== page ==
Tom Clancy's Rainbow Six Siege released almost three years ago. For any multiplayer game to stick around for that long is impressive. To do so after a very rocky start is unheard of.
Yet not only is Siege still growing, it's stronger than ever. With a player base of 30 million, frequent updates and a huge international tournament, Siege just keeps on ripping the FPS genre to shreds.
"One of our goals is a hundred operators and so with a release of about eight operators a year that gives you an idea of how long we plan to support Siege,” community developer Craig Robinson explains of the game's consistent post launch plans.
If you're not keeping track, there are currently forty operators. One hundred is quite a way off.
"Our commitment to supporting Siege for a very long time means a lot to us, but I think it means a lot to our players because they know we're going to be around and Rainbow Six is going to be supported."
So what does it take to keep Siege growing? How does the team keep coming up with new and exciting operators? Is it just about coming up with brand new ideas, or is responding to player feedback more important?
"Racist, homophobic language does not belong in Rainbow Six and if you feel like it does then maybe you don't belong in Rainbow Six"
“A little of both,” Robinson says. “Our game designers have wanted to have a shield operator on defence for quite some time and so now we do. We'd known we need an additional breacher on attack and we had to implement a little bit of additional new tech to make that viable in the way that Maverick is, but now that's implemented we're able to have operators like Maverick.”
But responding to the needs of the game and its community is just as important to determining the shape of Siege's future.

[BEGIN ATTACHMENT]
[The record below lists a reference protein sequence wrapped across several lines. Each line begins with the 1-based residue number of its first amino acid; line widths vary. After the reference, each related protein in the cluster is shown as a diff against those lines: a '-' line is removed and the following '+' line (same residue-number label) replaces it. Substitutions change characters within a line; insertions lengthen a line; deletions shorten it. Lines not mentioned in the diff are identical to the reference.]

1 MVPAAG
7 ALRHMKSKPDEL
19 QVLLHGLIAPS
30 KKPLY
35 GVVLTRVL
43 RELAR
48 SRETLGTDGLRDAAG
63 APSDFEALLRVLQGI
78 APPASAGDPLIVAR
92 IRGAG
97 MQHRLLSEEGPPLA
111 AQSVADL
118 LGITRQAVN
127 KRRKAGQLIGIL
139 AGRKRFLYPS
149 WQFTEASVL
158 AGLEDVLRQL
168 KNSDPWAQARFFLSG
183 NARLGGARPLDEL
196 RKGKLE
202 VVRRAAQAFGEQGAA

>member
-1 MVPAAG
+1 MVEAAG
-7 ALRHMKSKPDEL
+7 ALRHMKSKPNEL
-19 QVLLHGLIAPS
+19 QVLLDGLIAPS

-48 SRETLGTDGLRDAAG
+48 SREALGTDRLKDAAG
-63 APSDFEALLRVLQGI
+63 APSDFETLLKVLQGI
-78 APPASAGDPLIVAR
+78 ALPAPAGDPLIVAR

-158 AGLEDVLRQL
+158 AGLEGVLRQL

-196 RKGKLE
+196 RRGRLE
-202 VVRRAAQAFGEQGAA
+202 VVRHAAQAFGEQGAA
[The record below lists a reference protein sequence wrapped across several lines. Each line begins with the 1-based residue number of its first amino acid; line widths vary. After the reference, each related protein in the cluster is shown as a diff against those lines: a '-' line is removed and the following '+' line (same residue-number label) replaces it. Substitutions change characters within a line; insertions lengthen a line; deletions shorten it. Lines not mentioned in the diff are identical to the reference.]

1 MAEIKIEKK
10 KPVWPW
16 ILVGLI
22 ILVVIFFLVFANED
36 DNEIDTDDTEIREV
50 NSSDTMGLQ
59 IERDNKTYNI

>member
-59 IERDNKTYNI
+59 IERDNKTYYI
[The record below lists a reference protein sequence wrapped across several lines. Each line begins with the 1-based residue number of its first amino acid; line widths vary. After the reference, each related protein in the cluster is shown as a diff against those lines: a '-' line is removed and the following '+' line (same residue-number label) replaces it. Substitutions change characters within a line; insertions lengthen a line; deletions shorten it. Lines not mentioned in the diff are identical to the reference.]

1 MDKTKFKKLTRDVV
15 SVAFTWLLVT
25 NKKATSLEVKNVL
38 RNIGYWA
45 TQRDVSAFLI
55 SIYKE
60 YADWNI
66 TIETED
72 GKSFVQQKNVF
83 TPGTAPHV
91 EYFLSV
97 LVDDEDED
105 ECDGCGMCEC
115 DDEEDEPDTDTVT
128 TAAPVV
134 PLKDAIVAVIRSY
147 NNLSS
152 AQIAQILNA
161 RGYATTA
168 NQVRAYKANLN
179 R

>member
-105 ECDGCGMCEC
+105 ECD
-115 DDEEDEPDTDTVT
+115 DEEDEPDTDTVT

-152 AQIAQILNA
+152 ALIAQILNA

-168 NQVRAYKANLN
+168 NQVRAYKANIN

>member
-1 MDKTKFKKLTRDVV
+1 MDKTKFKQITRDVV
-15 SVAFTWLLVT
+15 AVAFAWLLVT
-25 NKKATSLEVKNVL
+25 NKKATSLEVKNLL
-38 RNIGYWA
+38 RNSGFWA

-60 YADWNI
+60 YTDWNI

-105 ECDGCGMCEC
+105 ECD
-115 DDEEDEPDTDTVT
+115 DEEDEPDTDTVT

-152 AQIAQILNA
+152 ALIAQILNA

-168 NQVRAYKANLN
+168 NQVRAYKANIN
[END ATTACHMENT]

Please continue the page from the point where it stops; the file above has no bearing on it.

“We have an idea for the meta long-term and our players teach us a lot so sometimes that changes," the community developer continues. "We have an idea for where the meta is headed and so if we see something where we need to make an adjustment then we will. I think Hibana is an excellent example of that. When the game launched, we had one hard breacher, we had Thermite. If you lost your Thermite in the opening of a round, you were in trouble. So the addition of a second hard breacher was prioritised in order to make sure we had more options in our gameplay portfolio.”
It's also noticeable that each new set of operators comes with a heck of a lot more personality than those that shipped with the game. This has been no accident.
“We've recently created a new team, a production team that is solely dedicated to coming up with these backstories for operators and for giving them more personality and for making them more people instead of just operators in a videogame," Robinson explains.
"We have these CGIs, the Zofia and Ela patch notes, the kind of bios they had, those were our first steps towards that, trying to figure out what the reception was to providing more background for our operators. It did really well. We're really excited, players are really excited, so we're going to improve upon that.”
The diversity of characters that go along with this has also been a welcome change from the norm of military shooters full of nothing but gruff white men.
“Making sure that Rainbow Six is a welcoming environment for everybody who plays games is very important to us as a development team and so yes, it's absolutely a conscious effort to make sure we have a diverse cast of operators so people can feel like they're part of the Rainbow Six universe,” Robinson admits.